This season, the stage belongs to Shakespeare

All the world’s a stage – and this season that stage belongs to Shakespeare. This spring will feature at least nine productions of Shakespeare plays in the Philadelphia region.

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All the world’s a stage – and this season that stage belongs to Shakespeare. This spring will feature at least nine productions of Shakespeare plays in the Philadelphia region.
This production of Romeo and Juliet at the Arden Theater hits the ground running. Tybalt and Benvolio each stir afoot to seek a foe.

“So we establish the world of the play at the very beginning,” says artistic director, Terry Nolan. “It’s a world of violence.”

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Nolan says this modern staging of Romeo and Juliet is, by its nature, anachronistic. There are sneakers and skinny jeans mixed with olde-English “thees” and “thous” – gangster posturing with daggers and batons.

A successful Romeo and Juliet is all about the fight scenes.

“There are these great swordfights,” says Nolan. “And so we’re talking about contemporary clothes –contemporary clothes but with everyone wearing swords. So it’s a disconnect. We all realize that we don’t go around carrying swords. So it’s finding a way that we are referencing our world, but it’s still its own creation.”

These violent delights have violent ends: the star-crossed lovers rush to their fate as they have for more than 400 years.  This was the first time Madeline Elwell of Philadelphia’s Masterman High School had seen the play. She was particularly taken by the balcony scene.

“Especially when he kissed her – that was very interesting,” said Elwell. “I did not know that he could do that. It was so full of love and emotion. ‘I love you.’”

The Federal government is pleased Elwell swooned. The National Endowment for the Arts sends money to theaters to make sure Shakespeare stays on the boards. Widener University English professor Annalisa Castaldo says: that’s a wise move.

“Aside from the Beatles, it’s hard for there to be a reference that everybody knows,” says Castaldo. “Romeo and Juliet, Macbeth, Hamlet, Othello – ‘First thing you do, let’s kill all the lawyers.’ There are a lot of things about Shakespeare that whether you’re 13 or 93, you kind of go, ‘oh yeah, I get that.’ We need, as a culture, to have things in common – otherwise we can’t talk to each other.”

The Arden hadn’t produced Shakespeare for 12 years. Terry Nolan says you have to work hard to make it work.

“At its worst, it’s the worst kind of theater – confusing and boring,” says Nolan. “But when it works, when it finds that spot, it’s a really remarkable thing.”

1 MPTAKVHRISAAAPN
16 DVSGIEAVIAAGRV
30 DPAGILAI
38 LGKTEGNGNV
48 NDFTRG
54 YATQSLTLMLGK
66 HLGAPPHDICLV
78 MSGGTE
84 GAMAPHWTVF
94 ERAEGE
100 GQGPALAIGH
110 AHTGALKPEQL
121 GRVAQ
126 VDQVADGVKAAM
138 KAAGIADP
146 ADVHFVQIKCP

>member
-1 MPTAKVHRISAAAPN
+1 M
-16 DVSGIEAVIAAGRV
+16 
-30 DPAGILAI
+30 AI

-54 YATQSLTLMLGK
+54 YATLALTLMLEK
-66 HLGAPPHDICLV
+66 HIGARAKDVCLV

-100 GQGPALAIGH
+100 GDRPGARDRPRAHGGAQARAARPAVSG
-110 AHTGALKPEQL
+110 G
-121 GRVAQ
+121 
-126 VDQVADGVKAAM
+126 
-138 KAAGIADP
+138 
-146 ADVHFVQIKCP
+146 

Seven other area theaters are taking on the Shakespeare challenge this season, including two by the Philadelphia Shakespeare Theater.

Professor Castaldo says part of Shakespeare’s appeal is that his plays can take anything you throw at them – any interpretation, any angle. Have something to say about Hamlet? Bring it on.

“Freud got a hold of it and announced that what it was really about Hamlet’s incestuous desire for his mother,” says Castaldo. “Nobody before Freud said this guy is in love with his mother. It was an invention of Freud, but once it got going it took off and reflected current psychological interpretation.”

So every generation gets to knock the rust off the plays and try to make them fresh.

Sort of like what Shakespeare himself did 400 years ago. The story of Romeo and Juliet was not his invention. It was a much older Italian poem, first published in English in 1562 – that’s two years before Shakespeare was born.

“It’s described as rather dull,” says Elizabeth Fuller, a librarian at the Rosenbach library in Rittenhouse Square. In her hands is an original copy of a book which Shakespeare most likely read has an original copy of the book published in 1562 – a Rennaissance-age Reader’s Digest called “A Palace of Pleasure” from which the Bard cribbed story ideas.

The shelves around Fuller are heavy with original Shakespeare folios and quartos. He most likely over-wrote his plays intentionally. By giving directors too much material to work with, he enabled them to tailor a play to any occasion.

“T.S. Eliot called Hamlet a loose, baggy monster,” says Professor Castaldo. “That’s a wonderful description and absolutely true – you can throw anything at these plays, and they will catch and hold it. It’s impossible to find a way into the plays that doesn’t work.”

Next season, the Wilma Theatre on the Avenue of the Arts will test that theory, producing Shakespeare for the first time in its 36-year history. Age cannot wither, nor custom stale Shakespeare’s infinite variety.

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